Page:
Regardless of the source, caffeine is fairly quickly absorbed in the gastrointestinal tract (< 1 hour) and acts as a potent antagonist of adenosine receptors in both the peripheral and central nervous system. Caffeine is a non-selective adenosine receptor antagonist, and there are different receptors in different parts of the body that lead to different physiologic effects when stimulated, so caffeine alters physiology in a variety of interesting ways, some of which are clinically meaningful. The one we tend to care about most though is its role as a central nervous system stimulant.

The longer we go without sleep, the more adenosine builds up in our neuronal synapses and the more a specific type of adenosine receptor in the ventrolateral preoptic area of the brain is stimulated, which results in us feeling sleepy. If these receptors are plugged up with caffeine molecules, preventing adenosine from binding to them, you feel more alert until eventually the sheer amount of adenosine overwhelms the blockade or the caffeine in the adenosine receptor is degraded, which usually takes 2-4 hours depending on individual genetics.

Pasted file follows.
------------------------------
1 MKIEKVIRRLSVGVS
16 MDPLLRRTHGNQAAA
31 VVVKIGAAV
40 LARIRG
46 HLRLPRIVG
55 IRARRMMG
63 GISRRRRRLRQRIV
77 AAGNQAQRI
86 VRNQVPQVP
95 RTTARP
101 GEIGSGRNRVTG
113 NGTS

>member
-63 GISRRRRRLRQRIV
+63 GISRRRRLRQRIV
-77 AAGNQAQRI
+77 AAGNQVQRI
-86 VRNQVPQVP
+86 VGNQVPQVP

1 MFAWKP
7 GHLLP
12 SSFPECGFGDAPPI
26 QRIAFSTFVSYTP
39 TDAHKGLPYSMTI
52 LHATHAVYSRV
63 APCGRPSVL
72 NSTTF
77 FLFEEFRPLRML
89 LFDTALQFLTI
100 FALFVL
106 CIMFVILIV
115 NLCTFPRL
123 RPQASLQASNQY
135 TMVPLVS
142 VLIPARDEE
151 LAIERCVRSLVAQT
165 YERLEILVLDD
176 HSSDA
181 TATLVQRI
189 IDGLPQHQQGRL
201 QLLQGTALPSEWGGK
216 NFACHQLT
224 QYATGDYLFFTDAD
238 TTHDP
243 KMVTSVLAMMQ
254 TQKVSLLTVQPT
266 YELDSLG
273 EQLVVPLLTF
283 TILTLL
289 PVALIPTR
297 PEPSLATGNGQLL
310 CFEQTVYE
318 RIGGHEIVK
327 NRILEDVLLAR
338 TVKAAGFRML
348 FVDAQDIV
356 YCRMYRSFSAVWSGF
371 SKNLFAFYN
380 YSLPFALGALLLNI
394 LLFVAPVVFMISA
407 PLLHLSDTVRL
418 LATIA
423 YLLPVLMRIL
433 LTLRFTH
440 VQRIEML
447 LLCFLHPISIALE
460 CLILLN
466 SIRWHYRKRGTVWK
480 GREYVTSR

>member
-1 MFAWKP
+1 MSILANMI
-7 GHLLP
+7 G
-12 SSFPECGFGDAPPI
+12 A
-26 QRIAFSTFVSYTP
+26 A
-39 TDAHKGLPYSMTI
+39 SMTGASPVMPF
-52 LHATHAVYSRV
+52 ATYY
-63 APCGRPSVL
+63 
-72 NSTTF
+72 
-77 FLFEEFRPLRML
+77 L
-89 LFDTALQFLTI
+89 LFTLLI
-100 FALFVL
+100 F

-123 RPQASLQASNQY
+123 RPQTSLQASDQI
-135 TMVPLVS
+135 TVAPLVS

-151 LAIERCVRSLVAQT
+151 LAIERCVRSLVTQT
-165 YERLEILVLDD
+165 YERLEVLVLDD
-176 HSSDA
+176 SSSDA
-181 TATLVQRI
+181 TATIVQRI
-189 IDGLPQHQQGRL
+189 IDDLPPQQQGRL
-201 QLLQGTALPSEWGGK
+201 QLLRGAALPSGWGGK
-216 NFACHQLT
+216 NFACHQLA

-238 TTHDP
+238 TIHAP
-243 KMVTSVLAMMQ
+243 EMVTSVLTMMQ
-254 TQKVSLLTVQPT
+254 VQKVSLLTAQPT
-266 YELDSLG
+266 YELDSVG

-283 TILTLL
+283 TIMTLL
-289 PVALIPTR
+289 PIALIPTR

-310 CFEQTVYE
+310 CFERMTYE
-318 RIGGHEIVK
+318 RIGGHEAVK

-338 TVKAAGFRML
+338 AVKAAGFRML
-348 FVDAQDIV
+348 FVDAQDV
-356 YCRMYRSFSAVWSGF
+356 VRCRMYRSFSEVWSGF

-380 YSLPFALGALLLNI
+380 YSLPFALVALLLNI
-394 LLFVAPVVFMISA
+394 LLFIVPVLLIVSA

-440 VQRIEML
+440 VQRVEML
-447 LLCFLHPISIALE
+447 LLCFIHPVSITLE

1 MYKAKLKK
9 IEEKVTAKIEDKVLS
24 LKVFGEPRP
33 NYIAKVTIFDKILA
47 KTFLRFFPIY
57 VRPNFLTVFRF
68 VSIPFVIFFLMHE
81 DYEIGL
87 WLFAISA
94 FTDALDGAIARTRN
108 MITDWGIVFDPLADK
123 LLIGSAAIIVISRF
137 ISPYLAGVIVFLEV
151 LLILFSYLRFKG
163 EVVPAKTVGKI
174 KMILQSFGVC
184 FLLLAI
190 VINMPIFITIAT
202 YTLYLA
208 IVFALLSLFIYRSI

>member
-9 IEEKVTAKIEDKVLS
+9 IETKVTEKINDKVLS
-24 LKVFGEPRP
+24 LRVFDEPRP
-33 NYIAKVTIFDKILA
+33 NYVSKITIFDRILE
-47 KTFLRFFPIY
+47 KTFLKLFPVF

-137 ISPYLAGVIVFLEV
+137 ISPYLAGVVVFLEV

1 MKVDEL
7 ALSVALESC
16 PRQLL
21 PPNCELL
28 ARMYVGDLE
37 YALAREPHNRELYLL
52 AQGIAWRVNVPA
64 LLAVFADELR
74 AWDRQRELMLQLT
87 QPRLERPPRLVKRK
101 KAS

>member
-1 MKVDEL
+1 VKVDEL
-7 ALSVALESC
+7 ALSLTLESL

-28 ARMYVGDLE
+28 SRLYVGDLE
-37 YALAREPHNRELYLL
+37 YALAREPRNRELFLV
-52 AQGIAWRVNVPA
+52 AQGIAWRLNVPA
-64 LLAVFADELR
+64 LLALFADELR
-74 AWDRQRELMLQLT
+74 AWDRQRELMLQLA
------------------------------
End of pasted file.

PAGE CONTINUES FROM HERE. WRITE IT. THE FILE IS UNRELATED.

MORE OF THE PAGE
There is not compelling evidence to support claims that caffeine use leads to dependence or abuse, but tolerance does develop and many people, though not everyone, will experience withdrawal symptoms upon abstinence if they have been consuming at least 100 milligrams every day for at least a few consecutive days. Headache is the most common symptom, but withdrawal can also involve fatigue, decreased alertness, drowsiness, depressed mood, and irritability. Withdrawal can occur within 12-24 hours of consuming caffeine, last more than a week, and in people who are consuming large daily doses of caffeine it might feel like the flu, complete with nausea and muscle aches.

Caffeine toxicity and the role of weak regulations